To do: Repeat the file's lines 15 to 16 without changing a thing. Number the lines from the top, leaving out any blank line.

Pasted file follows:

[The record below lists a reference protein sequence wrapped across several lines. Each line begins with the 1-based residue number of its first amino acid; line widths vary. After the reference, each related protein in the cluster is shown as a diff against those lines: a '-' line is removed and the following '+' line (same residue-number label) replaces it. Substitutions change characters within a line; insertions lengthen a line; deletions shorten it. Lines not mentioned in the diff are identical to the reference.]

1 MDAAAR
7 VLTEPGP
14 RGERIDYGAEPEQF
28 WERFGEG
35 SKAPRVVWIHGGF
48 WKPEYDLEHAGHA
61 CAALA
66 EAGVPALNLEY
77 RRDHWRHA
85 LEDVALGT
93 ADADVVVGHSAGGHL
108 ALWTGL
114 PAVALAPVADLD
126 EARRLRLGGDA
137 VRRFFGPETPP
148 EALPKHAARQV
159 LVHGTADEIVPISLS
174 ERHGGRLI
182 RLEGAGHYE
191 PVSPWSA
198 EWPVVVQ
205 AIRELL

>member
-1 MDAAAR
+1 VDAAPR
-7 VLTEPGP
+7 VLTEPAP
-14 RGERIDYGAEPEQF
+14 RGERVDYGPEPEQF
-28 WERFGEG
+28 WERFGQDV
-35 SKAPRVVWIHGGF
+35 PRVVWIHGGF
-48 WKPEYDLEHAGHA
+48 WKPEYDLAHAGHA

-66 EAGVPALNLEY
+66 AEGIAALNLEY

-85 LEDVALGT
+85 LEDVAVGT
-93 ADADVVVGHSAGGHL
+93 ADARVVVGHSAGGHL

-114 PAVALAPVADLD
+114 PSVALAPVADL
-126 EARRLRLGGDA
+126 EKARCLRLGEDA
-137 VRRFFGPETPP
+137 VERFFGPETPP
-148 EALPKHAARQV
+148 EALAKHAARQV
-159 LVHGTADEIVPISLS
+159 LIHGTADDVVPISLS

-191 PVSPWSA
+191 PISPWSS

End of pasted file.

126 EARRLRLGGDA
137 VRRFFGPETPP